26.12.99 - 01.01.2000

Mr. Robert Mugabe reaffirmed the position of his movement and his country in favour of the cause of the Saharawi people, on the occasion of the 3rd Congress of the National African Union of Zimbabwe / Patriotic Front (ZANU/FP) in Harare, which was attended by a delegation from the Polisario Front (

The three Saharawis who disappeared on 6 December have been arrested, it is claimed, "according to the rules of law in force" and held in police custody "for 48 hours", says
Le Journal, the Moroccan weekly, quoting police sources (according to our information, the disappeared have not been taken to court and we do not know of what they are accused). Le Journal indicates that the police are looking for other persons, including Mohamed Salem Mayara, which would explain the road blocks which have been set up during the past week "over the whole of the territory". Mohamed Salem Mayara escaped from the police who came to collect him from his home in El Ayoun on 6 December, according to the SPS of 11.12.99.

«The Western Sahara conflict, unresolved for over two decades, must qualify as the world's most neglected. It has been relegated to the background by higher profile disputes in Bosnia, Kosovo, Angola and Somalia. The recent referendum in the former Portuguese colony of East Timor, which led to it being granted independence by Indonesia, as well as current political changes in Morocco, should focus international attention on the similar case of Western Sahara. The two were abandoned by their colonial masters, Spain and Portugal, who did not bother to discover the wishes of the people before leaving. This led to military annexation by rampaging neighbours: Indonesia in East Timor and Morocco and Mauritania in Western Sahara. Independence movements waged guerrilla struggles in both, challenging what they saw as alien occupation. For decades, both Indonesia and Morocco &endash; allies of the West &endash; were considered too important to trouble with issues as trivial as self-determination. The fall of Suharto in Indonesia was followed by a referendum and the granting of independence to East Timor. The United Nations supervised vote was not the organisation's finest hour. Will the death in July of King Hassan II of Morocco give the UN another chance to sample opinions on independence, this time in the Western Sahara?» (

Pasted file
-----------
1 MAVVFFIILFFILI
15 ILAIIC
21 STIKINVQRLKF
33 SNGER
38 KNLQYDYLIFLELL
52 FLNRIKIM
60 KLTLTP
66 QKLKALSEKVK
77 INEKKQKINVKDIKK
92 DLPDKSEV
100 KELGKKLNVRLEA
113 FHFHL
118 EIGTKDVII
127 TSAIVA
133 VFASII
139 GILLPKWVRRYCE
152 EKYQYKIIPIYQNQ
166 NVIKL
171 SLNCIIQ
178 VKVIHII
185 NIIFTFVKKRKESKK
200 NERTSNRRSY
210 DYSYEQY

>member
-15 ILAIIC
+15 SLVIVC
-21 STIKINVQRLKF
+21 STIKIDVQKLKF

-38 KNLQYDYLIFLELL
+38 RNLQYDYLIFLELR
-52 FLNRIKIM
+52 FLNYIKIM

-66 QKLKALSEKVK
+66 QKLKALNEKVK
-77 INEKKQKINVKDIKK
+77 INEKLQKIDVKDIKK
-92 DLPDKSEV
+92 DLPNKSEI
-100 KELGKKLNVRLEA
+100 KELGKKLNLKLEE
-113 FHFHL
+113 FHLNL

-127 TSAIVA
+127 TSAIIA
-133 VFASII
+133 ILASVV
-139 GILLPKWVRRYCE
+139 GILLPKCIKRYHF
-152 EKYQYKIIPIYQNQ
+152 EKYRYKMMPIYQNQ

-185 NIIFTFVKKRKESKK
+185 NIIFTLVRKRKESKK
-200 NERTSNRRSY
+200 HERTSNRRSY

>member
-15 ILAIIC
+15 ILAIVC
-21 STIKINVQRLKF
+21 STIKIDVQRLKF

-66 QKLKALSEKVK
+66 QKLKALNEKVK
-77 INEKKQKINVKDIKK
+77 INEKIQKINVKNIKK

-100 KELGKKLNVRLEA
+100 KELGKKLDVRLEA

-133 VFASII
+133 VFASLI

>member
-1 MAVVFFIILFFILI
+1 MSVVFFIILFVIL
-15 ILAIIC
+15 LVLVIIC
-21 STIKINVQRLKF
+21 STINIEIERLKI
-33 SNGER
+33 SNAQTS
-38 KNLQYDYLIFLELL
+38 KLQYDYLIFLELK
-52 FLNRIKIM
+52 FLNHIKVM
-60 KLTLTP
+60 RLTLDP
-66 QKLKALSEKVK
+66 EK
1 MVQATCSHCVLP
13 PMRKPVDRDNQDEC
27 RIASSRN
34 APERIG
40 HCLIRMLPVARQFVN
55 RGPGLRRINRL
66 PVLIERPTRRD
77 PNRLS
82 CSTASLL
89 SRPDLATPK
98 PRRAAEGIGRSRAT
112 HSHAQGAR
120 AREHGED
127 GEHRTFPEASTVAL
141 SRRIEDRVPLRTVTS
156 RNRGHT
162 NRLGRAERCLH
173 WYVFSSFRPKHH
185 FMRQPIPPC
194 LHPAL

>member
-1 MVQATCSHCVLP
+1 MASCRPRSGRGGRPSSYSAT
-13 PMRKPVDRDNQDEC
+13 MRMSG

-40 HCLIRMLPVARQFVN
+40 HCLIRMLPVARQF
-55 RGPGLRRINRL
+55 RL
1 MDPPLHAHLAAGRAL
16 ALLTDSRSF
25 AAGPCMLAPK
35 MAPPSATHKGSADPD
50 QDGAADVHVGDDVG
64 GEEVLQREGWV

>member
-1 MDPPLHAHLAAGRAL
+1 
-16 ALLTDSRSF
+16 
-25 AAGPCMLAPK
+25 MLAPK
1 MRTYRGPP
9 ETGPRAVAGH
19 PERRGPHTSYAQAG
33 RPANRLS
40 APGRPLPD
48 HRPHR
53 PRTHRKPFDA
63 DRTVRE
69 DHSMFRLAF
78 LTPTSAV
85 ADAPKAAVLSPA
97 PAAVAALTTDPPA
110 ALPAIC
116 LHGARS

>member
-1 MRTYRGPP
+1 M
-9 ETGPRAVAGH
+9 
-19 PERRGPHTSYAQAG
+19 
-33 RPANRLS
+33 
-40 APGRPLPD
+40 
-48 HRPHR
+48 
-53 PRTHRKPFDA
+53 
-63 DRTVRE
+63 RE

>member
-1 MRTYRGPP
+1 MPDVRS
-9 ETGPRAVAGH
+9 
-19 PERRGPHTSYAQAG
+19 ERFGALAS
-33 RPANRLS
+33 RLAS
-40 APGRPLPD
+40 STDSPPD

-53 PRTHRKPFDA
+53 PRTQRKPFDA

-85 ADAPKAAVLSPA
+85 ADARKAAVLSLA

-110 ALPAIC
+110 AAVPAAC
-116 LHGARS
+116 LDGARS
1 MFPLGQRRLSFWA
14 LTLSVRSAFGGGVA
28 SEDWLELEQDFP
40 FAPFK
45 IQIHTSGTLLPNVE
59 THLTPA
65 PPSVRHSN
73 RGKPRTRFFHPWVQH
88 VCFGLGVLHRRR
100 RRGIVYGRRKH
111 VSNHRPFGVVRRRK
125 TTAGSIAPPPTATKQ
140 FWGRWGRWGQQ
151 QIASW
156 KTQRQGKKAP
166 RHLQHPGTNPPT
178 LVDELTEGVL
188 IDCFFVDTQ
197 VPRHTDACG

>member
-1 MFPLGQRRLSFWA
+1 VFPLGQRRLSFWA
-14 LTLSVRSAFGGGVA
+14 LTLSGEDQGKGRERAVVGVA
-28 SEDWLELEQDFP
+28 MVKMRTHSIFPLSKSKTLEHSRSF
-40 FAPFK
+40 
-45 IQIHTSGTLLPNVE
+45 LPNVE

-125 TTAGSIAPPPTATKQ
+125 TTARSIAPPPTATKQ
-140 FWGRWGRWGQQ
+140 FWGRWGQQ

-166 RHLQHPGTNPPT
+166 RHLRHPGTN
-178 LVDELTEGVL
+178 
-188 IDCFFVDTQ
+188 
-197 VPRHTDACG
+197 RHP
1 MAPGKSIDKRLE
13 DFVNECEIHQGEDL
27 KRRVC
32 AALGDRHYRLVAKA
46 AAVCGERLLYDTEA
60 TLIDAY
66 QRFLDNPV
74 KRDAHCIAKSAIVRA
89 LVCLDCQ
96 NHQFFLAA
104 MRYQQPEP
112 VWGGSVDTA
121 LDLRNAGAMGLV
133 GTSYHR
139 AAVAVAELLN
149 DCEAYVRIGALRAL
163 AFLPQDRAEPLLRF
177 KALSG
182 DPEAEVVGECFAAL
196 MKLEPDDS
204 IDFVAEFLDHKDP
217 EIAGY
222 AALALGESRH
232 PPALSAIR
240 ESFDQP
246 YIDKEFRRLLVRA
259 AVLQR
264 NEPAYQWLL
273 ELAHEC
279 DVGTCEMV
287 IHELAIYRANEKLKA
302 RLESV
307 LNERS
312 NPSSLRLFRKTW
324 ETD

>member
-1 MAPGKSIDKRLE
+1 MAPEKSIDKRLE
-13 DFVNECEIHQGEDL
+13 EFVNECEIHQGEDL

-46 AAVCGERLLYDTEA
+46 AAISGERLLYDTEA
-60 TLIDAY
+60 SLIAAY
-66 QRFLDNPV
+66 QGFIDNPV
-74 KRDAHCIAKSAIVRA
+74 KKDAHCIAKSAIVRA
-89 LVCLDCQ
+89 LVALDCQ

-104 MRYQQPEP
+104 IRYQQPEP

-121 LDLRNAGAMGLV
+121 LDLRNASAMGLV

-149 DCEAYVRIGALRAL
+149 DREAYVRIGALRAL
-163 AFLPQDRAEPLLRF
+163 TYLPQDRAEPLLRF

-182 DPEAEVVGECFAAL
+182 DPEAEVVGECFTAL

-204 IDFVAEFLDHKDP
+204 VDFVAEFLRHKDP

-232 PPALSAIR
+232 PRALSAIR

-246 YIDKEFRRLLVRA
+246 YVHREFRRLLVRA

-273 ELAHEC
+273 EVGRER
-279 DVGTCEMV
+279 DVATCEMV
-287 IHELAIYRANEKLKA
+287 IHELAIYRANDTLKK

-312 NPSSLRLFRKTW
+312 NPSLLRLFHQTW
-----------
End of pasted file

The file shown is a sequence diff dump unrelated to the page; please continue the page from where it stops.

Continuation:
summary of an article by Dr Adekeye Adebajo, Research Associate at the International Peace Academy in New York).

Human Rights
Some three hundred people have called for the installation of "a real state of law" in Morocco. Organised by the Moroccan Forum for Truth and Justice, this demonstration brought together former political detainees and militants from human rights organisations. Holding lit candles as a sign of hope, the demonstrators expressed the wish that: "the tragedies of the dark days marked by torture, arbitrary imprisonment, forced disappearances and iniquitous trials would not happen any more". They also appealed for the "end of impunity". "We wish to know the whole truth about these atrocities and then afterwards punish their perpetrators, if we are really going to be able, once and for all, to turn the page on human rights in Morocco", the demonstrators chanted (
Agence France Presse).

Occupied Western Sahara: new Moroccan governors
The King of Morocco has nominated Mohamed Machichi wali (chief governor) of the region of Oued Eddahab-Lagouira (south part of occupied Western Sahara) and governor of the province of Oued Eddahab. Born 1948 at Warzazat, Machichi was formerly prefect of Tiznit. An other offical of the ministery of Interior, Noureddin Lahbil, born 1951 at Oujda, becomes governor of the province of Boujdour (he replaces Faisal Meziani, who figures on the list of persons prevented from leaving Morocco after the dismissal of Basri, see Week 46/99). The replacement of Omar Hadrami, a Saharawi renegade, as governor of the province of El Kelaâ of the Sraghna, should also be noted.

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